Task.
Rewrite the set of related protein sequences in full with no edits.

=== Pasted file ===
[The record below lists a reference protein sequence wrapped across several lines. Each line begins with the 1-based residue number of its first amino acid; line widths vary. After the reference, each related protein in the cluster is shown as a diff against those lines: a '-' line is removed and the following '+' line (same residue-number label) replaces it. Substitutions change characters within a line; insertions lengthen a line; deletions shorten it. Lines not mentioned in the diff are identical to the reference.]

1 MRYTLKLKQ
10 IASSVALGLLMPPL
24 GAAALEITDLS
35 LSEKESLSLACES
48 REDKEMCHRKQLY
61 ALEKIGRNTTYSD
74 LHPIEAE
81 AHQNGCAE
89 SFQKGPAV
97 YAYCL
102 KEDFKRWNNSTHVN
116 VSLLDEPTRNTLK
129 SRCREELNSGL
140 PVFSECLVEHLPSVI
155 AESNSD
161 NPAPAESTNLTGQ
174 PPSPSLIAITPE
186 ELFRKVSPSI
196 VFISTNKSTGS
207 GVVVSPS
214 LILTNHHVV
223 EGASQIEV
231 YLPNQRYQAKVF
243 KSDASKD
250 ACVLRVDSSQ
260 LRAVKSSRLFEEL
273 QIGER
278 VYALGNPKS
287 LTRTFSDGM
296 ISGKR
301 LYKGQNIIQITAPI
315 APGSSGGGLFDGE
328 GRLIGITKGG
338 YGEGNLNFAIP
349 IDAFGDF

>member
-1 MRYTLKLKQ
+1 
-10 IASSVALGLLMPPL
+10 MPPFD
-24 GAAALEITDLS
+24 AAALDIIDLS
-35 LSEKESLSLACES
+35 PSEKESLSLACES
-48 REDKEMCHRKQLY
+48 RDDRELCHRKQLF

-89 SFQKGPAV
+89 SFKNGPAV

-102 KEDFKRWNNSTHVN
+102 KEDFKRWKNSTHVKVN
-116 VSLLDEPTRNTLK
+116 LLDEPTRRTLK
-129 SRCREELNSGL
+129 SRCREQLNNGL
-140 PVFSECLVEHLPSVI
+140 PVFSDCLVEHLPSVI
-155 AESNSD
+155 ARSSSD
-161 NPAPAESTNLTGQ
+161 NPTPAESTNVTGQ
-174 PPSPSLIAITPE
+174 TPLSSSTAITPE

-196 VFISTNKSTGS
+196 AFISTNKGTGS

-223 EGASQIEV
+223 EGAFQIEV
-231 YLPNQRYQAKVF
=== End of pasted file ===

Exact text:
[The record below lists a reference protein sequence wrapped across several lines. Each line begins with the 1-based residue number of its first amino acid; line widths vary. After the reference, each related protein in the cluster is shown as a diff against those lines: a '-' line is removed and the following '+' line (same residue-number label) replaces it. Substitutions change characters within a line; insertions lengthen a line; deletions shorten it. Lines not mentioned in the diff are identical to the reference.]

1 MRYTLKLKQ
10 IASSVALGLLMPPL
24 GAAALEITDLS
35 LSEKESLSLACES
48 REDKEMCHRKQLY
61 ALEKIGRNTTYSD
74 LHPIEAE
81 AHQNGCAE
89 SFQKGPAV
97 YAYCL
102 KEDFKRWNNSTHVN
116 VSLLDEPTRNTLK
129 SRCREELNSGL
140 PVFSECLVEHLPSVI
155 AESNSD
161 NPAPAESTNLTGQ
174 PPSPSLIAITPE
186 ELFRKVSPSI
196 VFISTNKSTGS
207 GVVVSPS
214 LILTNHHVV
223 EGASQIEV
231 YLPNQRYQAKVF
243 KSDASKD
250 ACVLRVDSSQ
260 LRAVKSSRLFEEL
273 QIGER
278 VYALGNPKS
287 LTRTFSDGM
296 ISGKR
301 LYKGQNIIQITAPI
315 APGSSGGGLFDGE
328 GRLIGITKGG
338 YGEGNLNFAIP
349 IDAFGDF

>member
-1 MRYTLKLKQ
+1 
-10 IASSVALGLLMPPL
+10 MPPFD
-24 GAAALEITDLS
+24 AAALDIIDLS
-35 LSEKESLSLACES
+35 PSEKESLSLACES
-48 REDKEMCHRKQLY
+48 RDDRELCHRKQLF

-89 SFQKGPAV
+89 SFKNGPAV

-102 KEDFKRWNNSTHVN
+102 KEDFKRWKNSTHVKVN
-116 VSLLDEPTRNTLK
+116 LLDEPTRRTLK
-129 SRCREELNSGL
+129 SRCREQLNNGL
-140 PVFSECLVEHLPSVI
+140 PVFSDCLVEHLPSVI
-155 AESNSD
+155 ARSSSD
-161 NPAPAESTNLTGQ
+161 NPTPAESTNVTGQ
-174 PPSPSLIAITPE
+174 TPLSSSTAITPE

-196 VFISTNKSTGS
+196 AFISTNKGTGS

-223 EGASQIEV
+223 EGAFQIEV
-231 YLPNQRYQAKVF